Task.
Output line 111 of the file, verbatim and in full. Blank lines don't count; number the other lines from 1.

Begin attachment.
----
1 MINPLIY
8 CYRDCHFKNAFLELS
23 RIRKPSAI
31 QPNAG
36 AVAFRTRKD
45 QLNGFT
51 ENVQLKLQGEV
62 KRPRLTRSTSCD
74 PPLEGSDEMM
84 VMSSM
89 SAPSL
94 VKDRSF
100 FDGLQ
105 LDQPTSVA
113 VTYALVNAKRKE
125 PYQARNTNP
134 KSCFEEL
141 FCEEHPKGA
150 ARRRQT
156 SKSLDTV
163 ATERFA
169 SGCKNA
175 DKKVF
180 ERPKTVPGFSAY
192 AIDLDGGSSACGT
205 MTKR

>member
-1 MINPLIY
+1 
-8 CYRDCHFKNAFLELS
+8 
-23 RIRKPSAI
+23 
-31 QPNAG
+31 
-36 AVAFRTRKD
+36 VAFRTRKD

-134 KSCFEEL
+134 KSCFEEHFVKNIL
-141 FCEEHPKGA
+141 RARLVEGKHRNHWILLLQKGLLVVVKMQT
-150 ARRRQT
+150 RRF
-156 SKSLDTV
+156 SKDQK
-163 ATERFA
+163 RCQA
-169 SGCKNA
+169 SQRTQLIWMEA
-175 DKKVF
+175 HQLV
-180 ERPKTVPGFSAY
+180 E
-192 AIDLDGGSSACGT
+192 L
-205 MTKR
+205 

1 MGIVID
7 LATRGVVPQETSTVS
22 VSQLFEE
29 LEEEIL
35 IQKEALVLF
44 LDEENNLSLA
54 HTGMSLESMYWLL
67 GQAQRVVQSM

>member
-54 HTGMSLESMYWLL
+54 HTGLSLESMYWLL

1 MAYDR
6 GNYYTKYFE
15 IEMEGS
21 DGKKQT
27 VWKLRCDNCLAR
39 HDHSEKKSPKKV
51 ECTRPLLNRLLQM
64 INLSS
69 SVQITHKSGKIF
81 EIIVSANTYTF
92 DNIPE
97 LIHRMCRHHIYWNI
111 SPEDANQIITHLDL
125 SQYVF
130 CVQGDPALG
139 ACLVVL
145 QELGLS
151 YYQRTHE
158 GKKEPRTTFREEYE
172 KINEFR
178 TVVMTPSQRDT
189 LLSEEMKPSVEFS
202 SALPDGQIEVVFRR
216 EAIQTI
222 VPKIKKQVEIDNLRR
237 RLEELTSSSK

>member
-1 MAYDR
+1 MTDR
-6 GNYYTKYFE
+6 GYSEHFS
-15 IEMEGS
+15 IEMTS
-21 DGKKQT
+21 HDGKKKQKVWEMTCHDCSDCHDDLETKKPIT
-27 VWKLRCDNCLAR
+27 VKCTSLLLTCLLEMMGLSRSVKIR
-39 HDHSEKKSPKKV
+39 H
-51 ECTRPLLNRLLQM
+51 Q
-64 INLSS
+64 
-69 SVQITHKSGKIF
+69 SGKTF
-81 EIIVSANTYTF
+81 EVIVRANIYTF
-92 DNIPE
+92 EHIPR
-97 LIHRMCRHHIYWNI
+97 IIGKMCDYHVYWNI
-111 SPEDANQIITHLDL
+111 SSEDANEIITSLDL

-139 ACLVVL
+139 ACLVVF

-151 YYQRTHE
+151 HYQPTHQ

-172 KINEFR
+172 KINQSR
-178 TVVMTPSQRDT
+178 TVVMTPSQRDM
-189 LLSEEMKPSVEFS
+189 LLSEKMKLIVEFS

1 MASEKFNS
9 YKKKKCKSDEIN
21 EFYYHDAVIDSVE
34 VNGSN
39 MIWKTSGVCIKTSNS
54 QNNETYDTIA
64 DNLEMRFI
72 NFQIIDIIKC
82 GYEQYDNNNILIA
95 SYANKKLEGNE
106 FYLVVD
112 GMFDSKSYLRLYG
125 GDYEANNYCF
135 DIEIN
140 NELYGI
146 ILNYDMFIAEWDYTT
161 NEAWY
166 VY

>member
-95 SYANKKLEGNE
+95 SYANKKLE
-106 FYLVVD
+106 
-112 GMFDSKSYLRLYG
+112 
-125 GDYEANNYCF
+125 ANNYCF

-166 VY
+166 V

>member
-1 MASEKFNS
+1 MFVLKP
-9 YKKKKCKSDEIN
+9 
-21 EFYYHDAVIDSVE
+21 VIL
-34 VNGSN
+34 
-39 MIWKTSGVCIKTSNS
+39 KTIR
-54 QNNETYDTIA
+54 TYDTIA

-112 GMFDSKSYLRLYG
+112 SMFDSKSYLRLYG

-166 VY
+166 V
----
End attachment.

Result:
+64 